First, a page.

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Two cultures

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Frog Crisis in Greece

It's bad enough to have to weather a disastrous economic crisis, but now the Greeks are faced with a frog crisis.  Millions of migrating frogs — a veritable carpet of the slippery, slimy fellows — have closed down a major Greek highway near Thessaloniki.

I believe that the usual word for "frog" in modern Greek is batrachos, but all of Greece is referring to the current batrachian horde with the Biblical word tzfardei'a.  In so doing, I suppose they wish to recall the Biblical plague of frogs that God inflicted on Egypt (the second of ten plagues that he sent against the Egyptians).  In fact, the plague of frogs was meant as an attack on the Egyptian frog goddess Heqt, whose job it was to assist women in labor.

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Nanjing Commie Academy

From Don Snow:

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This from a sign in a Nanjing subway station directing people to important places:

中共省委党校
Commie Academy of Provinial (sic) Committe of Chinese Communist Party

I can see why they wanted to shorten the English translation a bit, but still….Commie?

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I kept doingn it wrongn

Martin Gardner would have like the mouseover title text on the latest xkcd:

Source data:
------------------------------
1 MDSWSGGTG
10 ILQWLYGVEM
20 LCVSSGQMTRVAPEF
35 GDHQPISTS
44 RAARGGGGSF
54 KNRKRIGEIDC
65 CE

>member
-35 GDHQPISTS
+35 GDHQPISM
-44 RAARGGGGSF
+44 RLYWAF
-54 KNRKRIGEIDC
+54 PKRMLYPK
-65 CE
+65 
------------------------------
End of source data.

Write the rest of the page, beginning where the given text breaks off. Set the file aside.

And of course I had to redo this like three times because I kept writing 'UNTIE'; I kept doing 'doing 'doing it wrong' wrong' wrong.

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No X No Y?

We've often discussed the stylistic choice between hypotaxis, where semantic and pragmatic relations are signaled with explicit connectives and syntactic embedding, and parataxis, which relies more heavily on context and common sense to communicate the same relationships, using phrases strung together like beads on a string.

The paratactic style is more modern, more demotic, and usually shorter. But sometimes, as in the case of this flashing highway sign, it's also harder to interpret:

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Fingerspitzengefühl

Most Americans visiting the Netherlands feel pretty much at home, I think, although there are a few oddities, like the large number of bicyclists and the fact that the trains run on time. But at a deeper level, the Netherlands is really a very foreign country.

Last fall, the editors of Onze Taal ("Our Language") asked readers for their favorite German word. They got 3,358 responses, with a suprisingly clear winner, as they explained in an article earlier this year:

1 fingerspitzengefühl 30.1% flair, intuition, tact
2 überhaupt 15.2% actually, at all, even, generally
3 sowieso 12.7% anyway, in any event
4 einzelgänger 12.4% loner, maverick